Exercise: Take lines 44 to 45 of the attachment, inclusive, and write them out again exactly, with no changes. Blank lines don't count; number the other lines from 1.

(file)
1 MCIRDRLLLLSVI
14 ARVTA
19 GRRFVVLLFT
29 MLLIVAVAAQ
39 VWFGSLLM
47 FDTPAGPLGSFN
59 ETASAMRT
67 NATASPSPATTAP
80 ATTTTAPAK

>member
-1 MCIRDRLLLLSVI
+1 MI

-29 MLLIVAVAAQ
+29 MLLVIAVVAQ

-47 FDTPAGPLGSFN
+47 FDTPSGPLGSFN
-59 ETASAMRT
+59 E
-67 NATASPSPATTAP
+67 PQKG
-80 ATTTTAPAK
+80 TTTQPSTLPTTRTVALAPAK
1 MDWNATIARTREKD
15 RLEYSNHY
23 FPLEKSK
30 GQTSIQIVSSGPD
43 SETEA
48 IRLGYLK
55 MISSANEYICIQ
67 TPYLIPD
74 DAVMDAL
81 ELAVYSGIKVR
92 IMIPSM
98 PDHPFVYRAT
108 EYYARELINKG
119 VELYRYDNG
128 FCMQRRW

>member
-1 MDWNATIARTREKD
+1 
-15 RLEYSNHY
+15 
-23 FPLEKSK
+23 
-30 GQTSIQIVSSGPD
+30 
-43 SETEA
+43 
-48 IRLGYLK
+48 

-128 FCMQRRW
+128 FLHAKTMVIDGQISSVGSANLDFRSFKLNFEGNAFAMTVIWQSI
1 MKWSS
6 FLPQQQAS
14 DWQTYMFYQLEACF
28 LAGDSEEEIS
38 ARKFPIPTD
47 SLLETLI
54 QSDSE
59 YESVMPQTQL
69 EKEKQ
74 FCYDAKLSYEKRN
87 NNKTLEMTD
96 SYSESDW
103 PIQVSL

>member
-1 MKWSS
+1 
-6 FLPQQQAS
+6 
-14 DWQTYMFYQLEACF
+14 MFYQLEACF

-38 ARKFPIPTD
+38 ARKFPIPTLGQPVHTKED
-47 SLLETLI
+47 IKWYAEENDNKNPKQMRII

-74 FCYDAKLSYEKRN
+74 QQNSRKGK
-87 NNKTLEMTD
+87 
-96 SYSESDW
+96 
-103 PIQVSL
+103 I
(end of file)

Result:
+23 
-30 GQTSIQIVSSGPD